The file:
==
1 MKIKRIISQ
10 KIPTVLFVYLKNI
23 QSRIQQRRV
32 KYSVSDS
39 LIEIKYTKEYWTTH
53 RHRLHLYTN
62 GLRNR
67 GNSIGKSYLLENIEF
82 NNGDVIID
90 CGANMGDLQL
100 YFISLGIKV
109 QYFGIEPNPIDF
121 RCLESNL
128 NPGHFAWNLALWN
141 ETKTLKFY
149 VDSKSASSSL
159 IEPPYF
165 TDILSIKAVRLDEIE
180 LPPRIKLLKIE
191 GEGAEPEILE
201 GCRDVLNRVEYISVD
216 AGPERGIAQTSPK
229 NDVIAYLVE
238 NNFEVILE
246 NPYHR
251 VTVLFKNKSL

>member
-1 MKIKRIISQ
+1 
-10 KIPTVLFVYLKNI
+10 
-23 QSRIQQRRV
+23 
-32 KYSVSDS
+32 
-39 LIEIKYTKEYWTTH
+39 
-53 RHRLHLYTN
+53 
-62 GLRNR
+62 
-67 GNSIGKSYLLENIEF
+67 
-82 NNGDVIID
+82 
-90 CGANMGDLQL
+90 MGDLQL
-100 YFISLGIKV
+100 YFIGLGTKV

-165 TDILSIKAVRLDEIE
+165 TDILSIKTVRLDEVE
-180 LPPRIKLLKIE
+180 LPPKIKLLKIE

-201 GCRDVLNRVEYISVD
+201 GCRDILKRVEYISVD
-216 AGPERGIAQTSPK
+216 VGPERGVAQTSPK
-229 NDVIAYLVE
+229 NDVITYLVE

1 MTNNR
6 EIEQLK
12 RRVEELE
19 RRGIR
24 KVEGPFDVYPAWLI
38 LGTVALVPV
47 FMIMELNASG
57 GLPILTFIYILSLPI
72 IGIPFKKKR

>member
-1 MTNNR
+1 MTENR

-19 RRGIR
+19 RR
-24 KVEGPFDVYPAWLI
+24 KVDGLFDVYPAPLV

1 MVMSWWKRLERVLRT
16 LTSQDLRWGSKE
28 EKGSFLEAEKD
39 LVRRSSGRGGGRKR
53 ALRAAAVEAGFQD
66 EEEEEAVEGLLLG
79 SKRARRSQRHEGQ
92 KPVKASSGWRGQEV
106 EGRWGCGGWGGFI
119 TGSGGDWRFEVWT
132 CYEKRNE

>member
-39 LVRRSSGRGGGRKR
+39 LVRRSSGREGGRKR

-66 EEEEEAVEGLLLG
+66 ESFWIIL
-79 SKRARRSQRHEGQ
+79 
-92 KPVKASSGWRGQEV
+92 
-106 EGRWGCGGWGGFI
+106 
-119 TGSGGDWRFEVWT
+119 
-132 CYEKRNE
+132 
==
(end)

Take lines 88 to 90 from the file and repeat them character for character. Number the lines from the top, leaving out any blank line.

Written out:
-39 LVRRSSGRGGGRKR
+39 LVRRSSGREGGRKR

-66 EEEEEAVEGLLLG